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Detective story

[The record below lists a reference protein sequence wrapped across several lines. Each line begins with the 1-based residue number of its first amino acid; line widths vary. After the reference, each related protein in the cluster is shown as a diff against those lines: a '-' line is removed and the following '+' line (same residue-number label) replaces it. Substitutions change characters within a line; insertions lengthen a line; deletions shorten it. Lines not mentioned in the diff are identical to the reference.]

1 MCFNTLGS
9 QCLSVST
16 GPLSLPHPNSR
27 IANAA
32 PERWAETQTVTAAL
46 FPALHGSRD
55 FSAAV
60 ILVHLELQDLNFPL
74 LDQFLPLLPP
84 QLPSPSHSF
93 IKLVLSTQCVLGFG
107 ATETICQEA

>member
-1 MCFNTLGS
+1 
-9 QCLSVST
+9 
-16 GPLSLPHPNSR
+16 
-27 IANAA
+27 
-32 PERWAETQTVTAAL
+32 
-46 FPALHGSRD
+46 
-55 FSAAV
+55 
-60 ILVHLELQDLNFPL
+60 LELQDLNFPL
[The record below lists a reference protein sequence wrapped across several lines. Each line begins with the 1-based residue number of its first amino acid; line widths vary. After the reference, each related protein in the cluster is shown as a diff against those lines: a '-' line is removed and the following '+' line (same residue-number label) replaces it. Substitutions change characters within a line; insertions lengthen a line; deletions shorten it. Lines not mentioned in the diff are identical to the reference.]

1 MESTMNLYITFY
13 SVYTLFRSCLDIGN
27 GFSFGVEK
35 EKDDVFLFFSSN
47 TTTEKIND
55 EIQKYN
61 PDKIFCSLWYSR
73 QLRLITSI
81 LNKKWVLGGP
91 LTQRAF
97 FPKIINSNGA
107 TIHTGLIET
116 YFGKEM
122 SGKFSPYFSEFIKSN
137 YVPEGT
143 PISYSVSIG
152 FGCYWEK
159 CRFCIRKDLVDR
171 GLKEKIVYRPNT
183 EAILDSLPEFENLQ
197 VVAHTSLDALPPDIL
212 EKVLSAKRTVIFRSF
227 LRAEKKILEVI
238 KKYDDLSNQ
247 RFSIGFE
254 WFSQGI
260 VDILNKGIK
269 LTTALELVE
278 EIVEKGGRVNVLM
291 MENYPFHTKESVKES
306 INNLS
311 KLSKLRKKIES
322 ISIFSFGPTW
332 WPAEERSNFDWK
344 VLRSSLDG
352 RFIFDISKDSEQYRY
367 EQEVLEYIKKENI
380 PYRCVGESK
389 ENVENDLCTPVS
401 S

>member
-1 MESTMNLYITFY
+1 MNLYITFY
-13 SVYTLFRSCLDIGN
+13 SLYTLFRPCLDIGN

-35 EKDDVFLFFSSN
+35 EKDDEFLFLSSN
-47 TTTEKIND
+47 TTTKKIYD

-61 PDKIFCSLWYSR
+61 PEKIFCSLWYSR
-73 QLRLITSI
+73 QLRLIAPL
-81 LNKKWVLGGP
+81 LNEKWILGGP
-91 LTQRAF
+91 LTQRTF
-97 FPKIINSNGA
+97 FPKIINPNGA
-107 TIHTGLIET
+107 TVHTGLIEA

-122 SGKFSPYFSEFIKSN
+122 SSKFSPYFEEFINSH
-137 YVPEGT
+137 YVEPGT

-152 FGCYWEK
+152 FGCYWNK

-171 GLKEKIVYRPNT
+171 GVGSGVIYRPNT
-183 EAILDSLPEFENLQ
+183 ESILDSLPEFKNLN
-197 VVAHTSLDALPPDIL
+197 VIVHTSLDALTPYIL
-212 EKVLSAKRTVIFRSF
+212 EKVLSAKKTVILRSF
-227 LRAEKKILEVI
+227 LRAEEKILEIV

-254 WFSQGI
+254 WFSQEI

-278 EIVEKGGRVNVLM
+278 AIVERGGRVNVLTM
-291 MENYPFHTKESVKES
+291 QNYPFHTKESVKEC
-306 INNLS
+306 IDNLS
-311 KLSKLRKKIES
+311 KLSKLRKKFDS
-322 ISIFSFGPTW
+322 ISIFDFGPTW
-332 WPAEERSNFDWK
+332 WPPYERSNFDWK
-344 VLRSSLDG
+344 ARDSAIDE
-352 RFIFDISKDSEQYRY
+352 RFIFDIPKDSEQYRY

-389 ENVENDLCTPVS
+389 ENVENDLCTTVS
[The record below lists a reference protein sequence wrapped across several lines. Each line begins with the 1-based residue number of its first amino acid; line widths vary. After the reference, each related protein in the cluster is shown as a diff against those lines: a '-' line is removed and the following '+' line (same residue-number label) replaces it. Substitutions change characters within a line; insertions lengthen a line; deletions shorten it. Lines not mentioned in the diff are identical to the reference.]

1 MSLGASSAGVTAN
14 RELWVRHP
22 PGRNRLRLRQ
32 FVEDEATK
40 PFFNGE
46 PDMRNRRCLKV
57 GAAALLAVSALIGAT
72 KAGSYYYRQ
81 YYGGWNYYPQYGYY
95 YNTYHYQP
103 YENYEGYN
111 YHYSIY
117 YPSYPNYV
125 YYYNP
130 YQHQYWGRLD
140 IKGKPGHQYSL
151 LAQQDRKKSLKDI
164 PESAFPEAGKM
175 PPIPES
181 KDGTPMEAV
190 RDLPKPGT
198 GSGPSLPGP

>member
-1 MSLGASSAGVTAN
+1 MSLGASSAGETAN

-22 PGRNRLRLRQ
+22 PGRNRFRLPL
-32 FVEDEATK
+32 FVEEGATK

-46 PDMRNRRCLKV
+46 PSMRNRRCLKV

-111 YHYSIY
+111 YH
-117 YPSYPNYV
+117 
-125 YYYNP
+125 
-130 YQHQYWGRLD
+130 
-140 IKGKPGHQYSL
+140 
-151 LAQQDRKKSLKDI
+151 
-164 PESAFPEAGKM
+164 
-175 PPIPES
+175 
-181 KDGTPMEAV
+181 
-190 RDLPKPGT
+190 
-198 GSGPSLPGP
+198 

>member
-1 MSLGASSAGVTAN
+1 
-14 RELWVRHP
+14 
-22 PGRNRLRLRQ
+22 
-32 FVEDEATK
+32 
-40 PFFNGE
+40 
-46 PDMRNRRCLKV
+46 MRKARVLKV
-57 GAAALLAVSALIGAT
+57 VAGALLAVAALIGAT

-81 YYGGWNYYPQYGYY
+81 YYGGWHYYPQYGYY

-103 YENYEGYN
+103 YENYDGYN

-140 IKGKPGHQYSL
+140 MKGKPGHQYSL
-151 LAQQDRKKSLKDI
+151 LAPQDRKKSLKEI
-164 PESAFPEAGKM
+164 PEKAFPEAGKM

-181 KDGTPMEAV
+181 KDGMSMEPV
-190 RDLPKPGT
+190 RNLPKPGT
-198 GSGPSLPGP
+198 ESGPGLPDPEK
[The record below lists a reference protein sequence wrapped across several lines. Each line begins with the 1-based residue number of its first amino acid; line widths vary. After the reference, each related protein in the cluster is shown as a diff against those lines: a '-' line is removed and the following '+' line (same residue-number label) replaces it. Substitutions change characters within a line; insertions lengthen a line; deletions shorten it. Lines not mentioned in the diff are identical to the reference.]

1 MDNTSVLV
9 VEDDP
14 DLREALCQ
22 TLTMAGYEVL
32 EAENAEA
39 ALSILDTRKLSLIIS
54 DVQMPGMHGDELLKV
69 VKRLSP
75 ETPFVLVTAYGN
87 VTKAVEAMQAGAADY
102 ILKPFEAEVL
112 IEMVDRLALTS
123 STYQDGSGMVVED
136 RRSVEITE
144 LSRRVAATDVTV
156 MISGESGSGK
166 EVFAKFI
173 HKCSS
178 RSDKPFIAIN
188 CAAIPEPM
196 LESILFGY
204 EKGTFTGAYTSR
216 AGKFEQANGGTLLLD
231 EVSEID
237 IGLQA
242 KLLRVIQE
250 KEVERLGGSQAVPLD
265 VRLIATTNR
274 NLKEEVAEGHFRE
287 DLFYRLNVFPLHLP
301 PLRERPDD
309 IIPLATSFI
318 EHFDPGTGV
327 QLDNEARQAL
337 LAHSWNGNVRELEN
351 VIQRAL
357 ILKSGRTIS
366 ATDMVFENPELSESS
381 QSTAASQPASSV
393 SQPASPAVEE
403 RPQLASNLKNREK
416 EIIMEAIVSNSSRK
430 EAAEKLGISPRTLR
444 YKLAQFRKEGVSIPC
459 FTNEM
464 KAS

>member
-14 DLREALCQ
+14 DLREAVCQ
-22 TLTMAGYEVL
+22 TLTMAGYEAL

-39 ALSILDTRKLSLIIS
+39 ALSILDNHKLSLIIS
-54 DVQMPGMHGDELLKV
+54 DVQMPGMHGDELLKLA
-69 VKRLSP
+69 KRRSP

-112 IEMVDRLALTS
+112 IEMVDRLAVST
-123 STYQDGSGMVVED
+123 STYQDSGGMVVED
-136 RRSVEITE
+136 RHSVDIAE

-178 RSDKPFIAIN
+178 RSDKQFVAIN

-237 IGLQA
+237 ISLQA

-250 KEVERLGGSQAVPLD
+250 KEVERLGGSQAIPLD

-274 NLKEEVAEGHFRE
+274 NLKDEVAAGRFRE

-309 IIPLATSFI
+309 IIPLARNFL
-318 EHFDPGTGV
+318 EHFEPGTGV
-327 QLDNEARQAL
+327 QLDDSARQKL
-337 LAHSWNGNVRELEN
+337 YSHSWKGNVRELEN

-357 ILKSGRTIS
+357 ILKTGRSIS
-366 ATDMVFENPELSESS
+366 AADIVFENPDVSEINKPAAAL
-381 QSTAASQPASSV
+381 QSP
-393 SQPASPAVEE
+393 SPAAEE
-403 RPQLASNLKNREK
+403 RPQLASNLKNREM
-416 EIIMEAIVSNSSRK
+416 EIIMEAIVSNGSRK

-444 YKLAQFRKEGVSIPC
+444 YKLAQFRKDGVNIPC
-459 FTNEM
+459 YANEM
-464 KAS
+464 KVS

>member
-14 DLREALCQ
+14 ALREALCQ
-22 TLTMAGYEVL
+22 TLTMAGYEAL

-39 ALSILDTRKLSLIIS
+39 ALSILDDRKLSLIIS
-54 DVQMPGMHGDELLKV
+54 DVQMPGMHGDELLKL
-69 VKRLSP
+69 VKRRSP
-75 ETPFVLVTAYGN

Detective story, popular form of fiction in which a detective solves a crime, usually a murder, by discovering and interpreting clues. The detective is often an amateur and may appear in a series of mysteries. Sherlock Holmes, introduced in 1884 by Arthur Conan Doyle, is a prime example. The detective story and its conventions originated with Edgar Allan Poe's short story “Murders in the Rue Morgue” (1841). Wilke Collins' Moonstone (1868) is one of the first important detective novels. In the 1920s, the hard-boiled detective story emerged. This style features a tough detective, snappy dialogue, and quick action. Its leading practitioners were Dashiell Hammet, Raymond Chandler, and Ross Macdonald. Other masters of the detective story include Agatha Christie, P. D. James, Ellery Queen, Georges Simenon, and Rex Stout.

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